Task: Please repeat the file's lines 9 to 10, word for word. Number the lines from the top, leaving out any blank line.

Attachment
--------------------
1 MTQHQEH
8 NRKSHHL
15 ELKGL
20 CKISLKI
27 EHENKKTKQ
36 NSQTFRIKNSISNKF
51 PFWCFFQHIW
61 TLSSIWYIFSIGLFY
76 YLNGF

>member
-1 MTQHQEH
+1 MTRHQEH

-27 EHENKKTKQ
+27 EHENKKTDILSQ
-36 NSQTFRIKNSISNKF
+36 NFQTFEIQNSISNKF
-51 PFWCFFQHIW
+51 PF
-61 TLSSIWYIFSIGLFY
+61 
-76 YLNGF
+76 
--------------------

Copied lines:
76 YLNGF

>member